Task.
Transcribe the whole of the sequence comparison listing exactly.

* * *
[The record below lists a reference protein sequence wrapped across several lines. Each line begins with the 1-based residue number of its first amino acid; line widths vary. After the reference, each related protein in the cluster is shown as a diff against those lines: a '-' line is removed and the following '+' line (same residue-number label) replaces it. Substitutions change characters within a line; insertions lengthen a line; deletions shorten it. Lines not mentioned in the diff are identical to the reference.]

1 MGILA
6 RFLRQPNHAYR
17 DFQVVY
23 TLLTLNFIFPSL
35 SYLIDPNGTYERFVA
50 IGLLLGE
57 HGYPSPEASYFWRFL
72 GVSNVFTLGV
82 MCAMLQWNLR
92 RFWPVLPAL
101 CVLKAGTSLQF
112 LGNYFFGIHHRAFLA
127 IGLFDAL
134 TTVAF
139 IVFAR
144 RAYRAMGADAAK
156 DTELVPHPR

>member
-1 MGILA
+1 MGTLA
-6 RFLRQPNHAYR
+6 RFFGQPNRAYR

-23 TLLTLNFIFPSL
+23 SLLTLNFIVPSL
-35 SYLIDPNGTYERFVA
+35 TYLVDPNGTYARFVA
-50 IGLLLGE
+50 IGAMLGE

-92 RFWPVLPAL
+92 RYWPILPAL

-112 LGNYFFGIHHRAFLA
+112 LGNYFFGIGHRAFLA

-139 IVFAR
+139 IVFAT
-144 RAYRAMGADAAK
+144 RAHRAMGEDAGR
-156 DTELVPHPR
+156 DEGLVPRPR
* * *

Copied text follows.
[The record below lists a reference protein sequence wrapped across several lines. Each line begins with the 1-based residue number of its first amino acid; line widths vary. After the reference, each related protein in the cluster is shown as a diff against those lines: a '-' line is removed and the following '+' line (same residue-number label) replaces it. Substitutions change characters within a line; insertions lengthen a line; deletions shorten it. Lines not mentioned in the diff are identical to the reference.]

1 MGILA
6 RFLRQPNHAYR
17 DFQVVY
23 TLLTLNFIFPSL
35 SYLIDPNGTYERFVA
50 IGLLLGE
57 HGYPSPEASYFWRFL
72 GVSNVFTLGV
82 MCAMLQWNLR
92 RFWPVLPAL
101 CVLKAGTSLQF
112 LGNYFFGIHHRAFLA
127 IGLFDAL
134 TTVAF
139 IVFAR
144 RAYRAMGADAAK
156 DTELVPHPR

>member
-1 MGILA
+1 MGTLA
-6 RFLRQPNHAYR
+6 RFFGQPNRAYR

-23 TLLTLNFIFPSL
+23 SLLTLNFIVPSL
-35 SYLIDPNGTYERFVA
+35 TYLVDPNGTYARFVA
-50 IGLLLGE
+50 IGAMLGE

-92 RFWPVLPAL
+92 RYWPILPAL

-112 LGNYFFGIHHRAFLA
+112 LGNYFFGIGHRAFLA

-139 IVFAR
+139 IVFAT
-144 RAYRAMGADAAK
+144 RAHRAMGEDAGR
-156 DTELVPHPR
+156 DEGLVPRPR